Molecular pharmaceutics 2017 08 23() doi 10.1021/acs.molpharmaceut.7b00555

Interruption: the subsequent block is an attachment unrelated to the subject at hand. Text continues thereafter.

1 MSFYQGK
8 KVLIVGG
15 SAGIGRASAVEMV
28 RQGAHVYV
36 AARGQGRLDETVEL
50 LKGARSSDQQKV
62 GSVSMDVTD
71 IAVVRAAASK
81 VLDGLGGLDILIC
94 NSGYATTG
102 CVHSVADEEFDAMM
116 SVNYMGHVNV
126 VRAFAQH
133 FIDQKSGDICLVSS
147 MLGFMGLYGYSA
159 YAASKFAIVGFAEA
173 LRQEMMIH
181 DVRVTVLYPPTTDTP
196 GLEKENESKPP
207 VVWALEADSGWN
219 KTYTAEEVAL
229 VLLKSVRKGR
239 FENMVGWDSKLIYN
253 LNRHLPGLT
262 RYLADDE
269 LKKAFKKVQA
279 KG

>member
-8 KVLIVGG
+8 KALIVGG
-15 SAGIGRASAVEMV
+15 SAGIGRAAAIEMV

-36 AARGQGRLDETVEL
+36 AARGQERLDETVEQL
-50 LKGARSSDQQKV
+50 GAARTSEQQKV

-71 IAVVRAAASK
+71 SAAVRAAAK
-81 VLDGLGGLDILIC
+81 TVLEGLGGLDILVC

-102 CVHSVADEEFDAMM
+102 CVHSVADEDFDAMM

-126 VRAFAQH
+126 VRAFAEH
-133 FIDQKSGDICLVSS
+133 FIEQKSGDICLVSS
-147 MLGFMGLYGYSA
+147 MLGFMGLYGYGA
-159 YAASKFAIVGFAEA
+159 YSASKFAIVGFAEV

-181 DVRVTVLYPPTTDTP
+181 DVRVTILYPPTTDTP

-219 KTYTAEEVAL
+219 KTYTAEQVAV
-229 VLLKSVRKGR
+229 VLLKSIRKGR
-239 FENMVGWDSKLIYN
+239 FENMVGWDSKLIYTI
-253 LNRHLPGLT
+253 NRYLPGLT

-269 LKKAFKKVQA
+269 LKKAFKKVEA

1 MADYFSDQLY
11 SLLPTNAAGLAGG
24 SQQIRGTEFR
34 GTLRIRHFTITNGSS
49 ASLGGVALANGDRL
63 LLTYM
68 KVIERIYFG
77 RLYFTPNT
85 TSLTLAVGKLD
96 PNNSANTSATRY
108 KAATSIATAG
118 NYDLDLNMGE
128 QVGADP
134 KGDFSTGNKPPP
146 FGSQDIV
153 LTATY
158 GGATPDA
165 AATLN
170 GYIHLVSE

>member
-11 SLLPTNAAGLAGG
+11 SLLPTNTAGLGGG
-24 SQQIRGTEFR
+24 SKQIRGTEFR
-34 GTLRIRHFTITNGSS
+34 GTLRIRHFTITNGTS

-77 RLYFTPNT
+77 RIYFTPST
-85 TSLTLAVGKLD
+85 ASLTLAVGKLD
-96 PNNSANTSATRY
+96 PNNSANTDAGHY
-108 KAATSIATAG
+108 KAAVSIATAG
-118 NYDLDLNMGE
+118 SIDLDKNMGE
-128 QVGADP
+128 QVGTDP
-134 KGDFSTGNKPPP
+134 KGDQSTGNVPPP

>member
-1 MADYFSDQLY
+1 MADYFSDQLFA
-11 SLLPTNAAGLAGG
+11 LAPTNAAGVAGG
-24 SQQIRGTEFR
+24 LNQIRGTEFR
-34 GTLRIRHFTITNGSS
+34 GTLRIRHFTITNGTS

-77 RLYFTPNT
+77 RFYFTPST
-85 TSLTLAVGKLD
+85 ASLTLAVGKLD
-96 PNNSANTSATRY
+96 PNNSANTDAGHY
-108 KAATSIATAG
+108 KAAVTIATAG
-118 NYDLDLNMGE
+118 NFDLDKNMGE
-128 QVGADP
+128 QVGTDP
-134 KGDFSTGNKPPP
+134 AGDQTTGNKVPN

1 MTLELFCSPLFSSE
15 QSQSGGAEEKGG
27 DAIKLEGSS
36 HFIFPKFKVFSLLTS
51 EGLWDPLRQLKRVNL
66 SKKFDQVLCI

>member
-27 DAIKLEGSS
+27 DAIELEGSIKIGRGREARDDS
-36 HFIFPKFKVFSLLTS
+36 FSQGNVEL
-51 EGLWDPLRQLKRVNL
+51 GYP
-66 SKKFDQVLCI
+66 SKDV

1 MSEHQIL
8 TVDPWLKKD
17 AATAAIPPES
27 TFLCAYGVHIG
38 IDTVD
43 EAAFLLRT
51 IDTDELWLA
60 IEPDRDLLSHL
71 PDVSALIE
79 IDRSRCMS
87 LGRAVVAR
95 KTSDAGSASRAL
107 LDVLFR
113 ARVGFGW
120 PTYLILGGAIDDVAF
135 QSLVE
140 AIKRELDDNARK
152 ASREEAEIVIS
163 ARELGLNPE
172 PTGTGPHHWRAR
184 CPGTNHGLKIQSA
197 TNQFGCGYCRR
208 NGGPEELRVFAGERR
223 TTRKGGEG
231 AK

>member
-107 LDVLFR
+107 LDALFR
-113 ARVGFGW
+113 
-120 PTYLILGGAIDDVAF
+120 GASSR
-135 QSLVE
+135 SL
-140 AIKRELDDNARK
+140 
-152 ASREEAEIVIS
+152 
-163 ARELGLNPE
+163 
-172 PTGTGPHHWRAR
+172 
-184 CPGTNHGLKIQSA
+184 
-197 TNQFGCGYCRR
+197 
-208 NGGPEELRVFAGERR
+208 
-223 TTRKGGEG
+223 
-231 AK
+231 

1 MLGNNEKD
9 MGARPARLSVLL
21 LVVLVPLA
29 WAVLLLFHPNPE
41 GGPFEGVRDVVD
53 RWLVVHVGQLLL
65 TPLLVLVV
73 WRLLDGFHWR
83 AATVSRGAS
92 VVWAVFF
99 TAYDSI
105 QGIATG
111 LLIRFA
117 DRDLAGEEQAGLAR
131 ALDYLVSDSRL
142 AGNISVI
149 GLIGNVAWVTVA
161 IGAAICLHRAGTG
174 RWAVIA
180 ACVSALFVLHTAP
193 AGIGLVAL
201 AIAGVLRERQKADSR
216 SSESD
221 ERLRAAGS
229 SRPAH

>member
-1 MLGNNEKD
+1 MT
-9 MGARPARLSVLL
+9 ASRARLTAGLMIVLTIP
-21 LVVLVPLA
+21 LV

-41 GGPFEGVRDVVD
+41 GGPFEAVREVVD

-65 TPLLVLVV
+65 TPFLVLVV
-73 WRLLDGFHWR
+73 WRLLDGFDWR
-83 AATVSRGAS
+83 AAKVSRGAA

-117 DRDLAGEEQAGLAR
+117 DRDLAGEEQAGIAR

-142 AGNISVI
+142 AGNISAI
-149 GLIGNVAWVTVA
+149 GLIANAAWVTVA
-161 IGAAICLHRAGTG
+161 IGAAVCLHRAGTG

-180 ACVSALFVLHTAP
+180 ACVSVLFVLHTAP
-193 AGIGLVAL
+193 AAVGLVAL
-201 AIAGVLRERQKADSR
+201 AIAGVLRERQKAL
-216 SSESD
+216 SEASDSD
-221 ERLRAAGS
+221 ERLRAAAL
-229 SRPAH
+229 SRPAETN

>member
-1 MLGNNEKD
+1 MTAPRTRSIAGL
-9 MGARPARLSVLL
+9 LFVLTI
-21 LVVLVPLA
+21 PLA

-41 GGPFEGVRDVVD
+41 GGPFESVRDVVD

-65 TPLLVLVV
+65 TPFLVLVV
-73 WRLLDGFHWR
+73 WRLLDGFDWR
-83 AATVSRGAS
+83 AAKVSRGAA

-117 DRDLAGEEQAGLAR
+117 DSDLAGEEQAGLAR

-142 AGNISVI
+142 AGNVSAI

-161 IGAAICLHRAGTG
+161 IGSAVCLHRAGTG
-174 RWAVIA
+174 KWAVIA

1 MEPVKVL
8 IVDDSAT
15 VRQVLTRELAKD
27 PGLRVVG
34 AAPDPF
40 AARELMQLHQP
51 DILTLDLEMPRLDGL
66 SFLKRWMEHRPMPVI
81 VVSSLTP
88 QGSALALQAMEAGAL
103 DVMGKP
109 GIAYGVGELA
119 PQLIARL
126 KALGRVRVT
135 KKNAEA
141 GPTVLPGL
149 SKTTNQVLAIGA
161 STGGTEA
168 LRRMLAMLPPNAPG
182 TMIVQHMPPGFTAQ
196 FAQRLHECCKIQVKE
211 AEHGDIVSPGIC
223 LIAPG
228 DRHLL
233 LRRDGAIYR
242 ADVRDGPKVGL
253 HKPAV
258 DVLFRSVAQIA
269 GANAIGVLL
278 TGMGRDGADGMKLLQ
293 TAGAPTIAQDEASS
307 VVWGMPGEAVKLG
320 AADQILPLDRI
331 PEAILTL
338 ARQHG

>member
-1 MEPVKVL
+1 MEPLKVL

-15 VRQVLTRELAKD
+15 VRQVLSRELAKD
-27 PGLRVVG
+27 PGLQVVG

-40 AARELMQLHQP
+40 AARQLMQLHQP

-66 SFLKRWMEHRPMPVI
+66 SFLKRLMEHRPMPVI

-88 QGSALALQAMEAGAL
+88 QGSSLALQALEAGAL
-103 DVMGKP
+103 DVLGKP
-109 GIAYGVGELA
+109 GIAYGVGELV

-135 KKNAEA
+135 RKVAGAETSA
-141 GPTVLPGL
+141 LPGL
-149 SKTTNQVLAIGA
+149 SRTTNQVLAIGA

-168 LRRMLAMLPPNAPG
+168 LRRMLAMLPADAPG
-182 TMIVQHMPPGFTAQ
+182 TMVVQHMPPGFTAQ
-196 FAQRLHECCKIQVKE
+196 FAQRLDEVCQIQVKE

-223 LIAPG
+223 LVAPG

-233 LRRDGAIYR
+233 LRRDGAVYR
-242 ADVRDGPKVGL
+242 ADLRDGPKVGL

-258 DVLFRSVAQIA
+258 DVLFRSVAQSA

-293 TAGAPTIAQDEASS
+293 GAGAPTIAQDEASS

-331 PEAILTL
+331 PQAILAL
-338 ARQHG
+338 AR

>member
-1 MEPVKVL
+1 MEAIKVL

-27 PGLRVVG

The purpose of this study is to engineer a model anti-HIV microbicide (Tenofovir) drug delivery system targeting HIV-1 envelope glycoprotein gp120 (HIV-1 g120) for the prevention of HIV sexual transmission. HIV-1 g120 and mannose responsive particles (MRP) were prepared through the layer-by-layer coating of calcium carbonate (CaCO3) with Concanavalin A (Con A) and glycogen. MRP average particle size ranged from 881.7±15.45 nm to 1130±15.72 nm, depending on the number of Con A layers. Tenofovir encapsulation efficiency in CaCO3 was 74.4% with drug loading of 16.3% (w/w). MRP was non-cytotoxic to Lactobacillus crispatus, VK2 and RAW 264.7 cells and did not induce any significant pro-inflammatory nitric oxide release. Overall, compared to control, no statistically significant increase in pro-inflammatory cytokines IL-1α, IL-1β, IL-6, MKC, IL-7 and TNFα levels was observed. Drug release profiles in the presence of methyl α-D-mannopyranoside and recombinant HIV-1 envelope glycoprotein gp120 followed Hixson-Crowell and Hopfenberg kinetic models, indicative of a surface-eroding system. The one Con A layer containing system was found to be the most sensitive (~2-fold increase in drug release vs. control SFS:VFS) at the lowest HIV gp120 concentration tested (25 µg/mL). Percent mucoadhesion, tested ex vivo on porcine vaginal tissue, ranged from 10% to 21% , depending on the number of Con A layers in the formulation. Collectively, these data suggest that the proposed HIV-1 g120 targeting, using MRP, potentially represent a safe and effective template for vaginal microbicide drug delivery, if future preclinical studies are conclusive.